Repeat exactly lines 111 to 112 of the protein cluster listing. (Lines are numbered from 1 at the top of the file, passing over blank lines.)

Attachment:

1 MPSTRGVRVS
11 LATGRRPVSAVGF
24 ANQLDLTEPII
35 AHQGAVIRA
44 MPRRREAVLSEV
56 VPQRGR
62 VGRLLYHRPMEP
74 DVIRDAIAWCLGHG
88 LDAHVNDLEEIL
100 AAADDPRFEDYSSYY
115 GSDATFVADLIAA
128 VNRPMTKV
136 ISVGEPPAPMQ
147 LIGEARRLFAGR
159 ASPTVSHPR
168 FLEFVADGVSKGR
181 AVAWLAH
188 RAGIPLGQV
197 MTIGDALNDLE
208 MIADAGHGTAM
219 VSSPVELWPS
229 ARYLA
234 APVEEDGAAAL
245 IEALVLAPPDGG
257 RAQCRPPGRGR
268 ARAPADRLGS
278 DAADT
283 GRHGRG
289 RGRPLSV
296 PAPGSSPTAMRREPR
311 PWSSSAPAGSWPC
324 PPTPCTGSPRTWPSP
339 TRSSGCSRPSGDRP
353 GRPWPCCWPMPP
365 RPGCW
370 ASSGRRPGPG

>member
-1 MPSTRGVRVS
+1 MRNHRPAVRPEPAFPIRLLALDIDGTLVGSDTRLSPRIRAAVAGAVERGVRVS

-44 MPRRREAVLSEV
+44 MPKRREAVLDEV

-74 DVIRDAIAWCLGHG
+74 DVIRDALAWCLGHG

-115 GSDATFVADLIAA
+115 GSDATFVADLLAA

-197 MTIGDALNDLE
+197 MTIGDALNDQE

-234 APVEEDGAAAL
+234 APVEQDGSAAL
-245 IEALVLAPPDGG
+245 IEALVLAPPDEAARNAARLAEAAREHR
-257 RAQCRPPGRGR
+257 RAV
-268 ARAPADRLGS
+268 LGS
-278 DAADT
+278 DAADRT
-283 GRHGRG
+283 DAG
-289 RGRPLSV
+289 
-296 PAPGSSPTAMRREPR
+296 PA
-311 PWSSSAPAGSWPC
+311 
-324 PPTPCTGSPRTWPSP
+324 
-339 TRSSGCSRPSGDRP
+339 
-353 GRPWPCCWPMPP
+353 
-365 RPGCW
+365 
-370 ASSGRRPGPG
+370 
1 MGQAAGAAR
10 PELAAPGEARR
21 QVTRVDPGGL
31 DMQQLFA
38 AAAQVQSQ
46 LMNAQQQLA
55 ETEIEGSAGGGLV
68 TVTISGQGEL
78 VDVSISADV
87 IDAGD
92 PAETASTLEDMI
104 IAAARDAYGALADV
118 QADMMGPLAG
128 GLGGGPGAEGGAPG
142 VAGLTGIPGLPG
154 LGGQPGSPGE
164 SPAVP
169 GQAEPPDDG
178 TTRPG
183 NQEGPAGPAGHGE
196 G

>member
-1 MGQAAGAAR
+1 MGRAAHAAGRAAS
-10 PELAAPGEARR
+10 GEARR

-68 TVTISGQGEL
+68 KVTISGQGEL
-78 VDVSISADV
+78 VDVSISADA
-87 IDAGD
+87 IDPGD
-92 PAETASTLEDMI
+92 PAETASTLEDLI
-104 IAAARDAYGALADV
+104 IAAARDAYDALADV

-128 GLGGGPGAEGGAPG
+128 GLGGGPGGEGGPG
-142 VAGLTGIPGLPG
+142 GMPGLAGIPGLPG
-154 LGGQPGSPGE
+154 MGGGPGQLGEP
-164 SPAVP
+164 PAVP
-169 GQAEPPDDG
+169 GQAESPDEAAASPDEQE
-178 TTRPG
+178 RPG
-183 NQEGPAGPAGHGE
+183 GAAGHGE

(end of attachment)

+104 IAAARDAYDALADV

-128 GLGGGPGAEGGAPG